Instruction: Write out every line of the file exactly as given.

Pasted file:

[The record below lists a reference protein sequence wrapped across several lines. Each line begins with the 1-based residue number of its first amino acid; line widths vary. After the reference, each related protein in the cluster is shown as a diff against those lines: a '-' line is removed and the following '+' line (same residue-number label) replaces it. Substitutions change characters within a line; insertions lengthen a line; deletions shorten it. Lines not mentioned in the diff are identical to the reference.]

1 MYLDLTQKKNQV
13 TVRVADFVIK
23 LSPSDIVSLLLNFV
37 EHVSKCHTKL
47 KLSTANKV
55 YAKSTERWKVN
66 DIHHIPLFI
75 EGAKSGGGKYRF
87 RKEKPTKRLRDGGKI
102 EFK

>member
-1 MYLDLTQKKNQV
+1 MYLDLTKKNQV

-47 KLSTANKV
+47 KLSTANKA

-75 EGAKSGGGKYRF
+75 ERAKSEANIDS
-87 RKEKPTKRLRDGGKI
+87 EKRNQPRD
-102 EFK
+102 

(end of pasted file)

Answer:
[The record below lists a reference protein sequence wrapped across several lines. Each line begins with the 1-based residue number of its first amino acid; line widths vary. After the reference, each related protein in the cluster is shown as a diff against those lines: a '-' line is removed and the following '+' line (same residue-number label) replaces it. Substitutions change characters within a line; insertions lengthen a line; deletions shorten it. Lines not mentioned in the diff are identical to the reference.]

1 MYLDLTQKKNQV
13 TVRVADFVIK
23 LSPSDIVSLLLNFV
37 EHVSKCHTKL
47 KLSTANKV
55 YAKSTERWKVN
66 DIHHIPLFI
75 EGAKSGGGKYRF
87 RKEKPTKRLRDGGKI
102 EFK

>member
-1 MYLDLTQKKNQV
+1 MYLDLTKKNQV

-47 KLSTANKV
+47 KLSTANKA

-75 EGAKSGGGKYRF
+75 ERAKSEANIDS
-87 RKEKPTKRLRDGGKI
+87 EKRNQPRD
-102 EFK
+102 